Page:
An Assembly primary in Morris County will decide if incumbent BettyLou DeCroce supports black militants overthrowing the U.S. government.
That’s a bit of an exaggeration, but not by much.
Ever since Morris Republicans awarded their first-ever line to Assemblyman Jay Webber and newcomer
Christian Barranco, bypassing DeCroce, the LD-26 primary campaign has descended into open warfare.
Despite representing the same district, Webber and DeCroce never have been buddy-buddy, a point this campaign emphasizes and then some.
The state Election Law Enforcement Commission said today that total spending in the campaign by individuals and groups has reached almost $1.5 million. Tom Mastrangelo, a Morris County commissioner, also is in the race in a mostly Morris district that also includes parts of Essex and Passaic counties.
Webber and Barranco have seized on what really was a symbolic, Assembly vote last June to designate
July 13 as Black Lives Matter Day in New Jersey. The resolution talks about the need for solidarity among people and the importance of recognizing past injustices.
Some Republicans voted for it. Nobody voted against it, although some legislators, Webber among them, abstained. The Senate, by the way, never voted on the bill.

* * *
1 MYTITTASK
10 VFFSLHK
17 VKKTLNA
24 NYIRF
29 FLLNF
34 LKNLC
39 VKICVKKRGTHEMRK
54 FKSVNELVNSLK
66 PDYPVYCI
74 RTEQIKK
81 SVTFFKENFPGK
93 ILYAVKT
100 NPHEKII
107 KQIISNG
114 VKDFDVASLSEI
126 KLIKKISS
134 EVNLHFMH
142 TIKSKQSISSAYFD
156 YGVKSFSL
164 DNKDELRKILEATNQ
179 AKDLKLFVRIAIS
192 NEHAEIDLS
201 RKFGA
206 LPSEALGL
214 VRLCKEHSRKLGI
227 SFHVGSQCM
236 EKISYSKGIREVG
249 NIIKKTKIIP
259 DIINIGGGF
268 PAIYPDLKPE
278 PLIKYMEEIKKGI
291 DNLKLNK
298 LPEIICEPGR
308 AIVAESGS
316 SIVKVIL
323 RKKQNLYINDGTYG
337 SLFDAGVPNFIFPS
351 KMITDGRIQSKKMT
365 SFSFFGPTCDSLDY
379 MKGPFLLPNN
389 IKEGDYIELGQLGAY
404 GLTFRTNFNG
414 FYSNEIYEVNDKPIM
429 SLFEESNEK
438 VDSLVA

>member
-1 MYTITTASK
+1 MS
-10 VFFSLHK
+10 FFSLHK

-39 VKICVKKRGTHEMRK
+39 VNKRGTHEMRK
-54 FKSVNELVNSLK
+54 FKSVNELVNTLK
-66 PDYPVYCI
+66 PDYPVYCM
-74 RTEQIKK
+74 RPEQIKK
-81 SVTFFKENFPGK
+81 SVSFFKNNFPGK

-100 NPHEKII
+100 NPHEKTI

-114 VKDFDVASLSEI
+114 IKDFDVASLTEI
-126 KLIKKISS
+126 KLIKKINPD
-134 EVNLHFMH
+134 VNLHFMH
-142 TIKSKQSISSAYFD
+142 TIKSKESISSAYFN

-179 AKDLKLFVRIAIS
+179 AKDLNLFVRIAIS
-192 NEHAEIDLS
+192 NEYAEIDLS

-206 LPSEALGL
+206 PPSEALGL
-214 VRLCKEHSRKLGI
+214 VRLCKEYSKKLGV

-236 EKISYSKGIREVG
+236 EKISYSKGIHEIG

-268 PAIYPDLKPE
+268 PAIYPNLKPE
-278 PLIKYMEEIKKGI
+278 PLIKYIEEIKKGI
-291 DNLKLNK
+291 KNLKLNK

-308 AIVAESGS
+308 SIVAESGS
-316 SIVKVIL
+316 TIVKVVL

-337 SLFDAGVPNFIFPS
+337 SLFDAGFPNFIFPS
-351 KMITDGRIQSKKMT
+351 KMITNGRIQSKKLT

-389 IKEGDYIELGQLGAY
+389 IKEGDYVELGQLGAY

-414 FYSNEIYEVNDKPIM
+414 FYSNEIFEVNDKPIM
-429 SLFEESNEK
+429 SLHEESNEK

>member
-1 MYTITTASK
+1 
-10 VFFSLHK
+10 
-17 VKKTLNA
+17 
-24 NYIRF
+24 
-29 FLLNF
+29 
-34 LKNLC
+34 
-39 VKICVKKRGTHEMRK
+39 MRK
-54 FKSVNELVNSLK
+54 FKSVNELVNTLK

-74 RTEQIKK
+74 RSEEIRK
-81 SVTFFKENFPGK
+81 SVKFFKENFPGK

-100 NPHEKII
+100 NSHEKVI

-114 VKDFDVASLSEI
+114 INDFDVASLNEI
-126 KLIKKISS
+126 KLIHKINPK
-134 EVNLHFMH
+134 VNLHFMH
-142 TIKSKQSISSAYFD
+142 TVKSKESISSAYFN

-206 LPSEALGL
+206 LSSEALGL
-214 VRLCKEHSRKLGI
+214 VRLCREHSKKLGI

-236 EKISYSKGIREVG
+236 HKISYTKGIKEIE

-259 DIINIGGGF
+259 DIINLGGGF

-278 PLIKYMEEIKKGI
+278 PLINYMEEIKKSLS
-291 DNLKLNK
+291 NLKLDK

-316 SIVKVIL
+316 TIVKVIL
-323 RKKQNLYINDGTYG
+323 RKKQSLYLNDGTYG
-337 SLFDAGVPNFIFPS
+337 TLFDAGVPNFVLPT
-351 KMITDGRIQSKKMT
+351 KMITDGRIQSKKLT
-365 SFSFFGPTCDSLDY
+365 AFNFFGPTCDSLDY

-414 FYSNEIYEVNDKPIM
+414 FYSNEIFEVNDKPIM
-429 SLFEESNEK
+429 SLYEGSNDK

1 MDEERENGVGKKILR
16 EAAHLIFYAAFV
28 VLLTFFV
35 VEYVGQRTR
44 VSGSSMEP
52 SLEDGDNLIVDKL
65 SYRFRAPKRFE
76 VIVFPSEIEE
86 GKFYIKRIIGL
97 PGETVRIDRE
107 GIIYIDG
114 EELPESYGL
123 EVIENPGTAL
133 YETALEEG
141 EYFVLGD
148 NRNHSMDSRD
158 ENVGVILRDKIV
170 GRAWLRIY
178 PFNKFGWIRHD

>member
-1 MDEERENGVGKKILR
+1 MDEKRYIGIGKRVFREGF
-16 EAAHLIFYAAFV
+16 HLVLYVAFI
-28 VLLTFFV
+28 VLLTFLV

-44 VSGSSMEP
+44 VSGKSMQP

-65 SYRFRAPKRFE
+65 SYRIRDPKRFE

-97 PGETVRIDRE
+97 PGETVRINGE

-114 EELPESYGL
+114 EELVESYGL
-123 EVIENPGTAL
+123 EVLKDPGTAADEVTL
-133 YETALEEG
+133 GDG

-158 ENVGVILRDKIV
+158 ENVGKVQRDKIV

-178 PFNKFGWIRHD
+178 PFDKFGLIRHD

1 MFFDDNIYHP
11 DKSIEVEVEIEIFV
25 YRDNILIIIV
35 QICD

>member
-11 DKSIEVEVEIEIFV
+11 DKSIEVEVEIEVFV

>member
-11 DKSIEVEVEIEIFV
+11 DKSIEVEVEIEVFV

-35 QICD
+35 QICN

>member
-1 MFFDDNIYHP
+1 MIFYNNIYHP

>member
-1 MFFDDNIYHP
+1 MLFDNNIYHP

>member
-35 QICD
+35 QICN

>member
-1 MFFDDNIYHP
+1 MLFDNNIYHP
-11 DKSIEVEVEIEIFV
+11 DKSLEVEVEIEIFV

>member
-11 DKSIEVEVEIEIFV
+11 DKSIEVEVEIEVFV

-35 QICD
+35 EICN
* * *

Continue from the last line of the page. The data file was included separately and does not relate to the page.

These caveats notwithstanding, Webber is accusing DeCroce of supporting all purported elements of the BLM movement, among them defunding police, abolishing prisons and even eliminating capitalism. And by using an endorsement Donald Trump gave him during his 2018 congressional campaign, Webber has positioned himself with the former president against DeCroce. In case you miss the point, one of his campaign pieces features the black power salute – the clenched fist.
Every contested campaign has wild charges and counter charges.
DeCroce, for her part, has labeled some of her opponents hypocrites, phony Republicans and even closet Democrats. As wild as those accusations may be, they are within the realm of normal political talk in a Republican primary.
The BLM charges, however, are in a different class.
It is true that Republicans used BLM and the “defund the police” movement as a significant issue in last year’s national election. But that was against Democrats, some of whom either supported, or did not really condemn, the notion of defunding the police.
This brings us to the wisdom of what Webber is doing to a fellow Republican.
As we asked before, will primary voters truly believe DeCroce supports black militancy?
That may be the most fascinating, if not crazy, question of the 2021 primary cycle. And you thought the big issues in New Jersey were property taxes and the pandemic.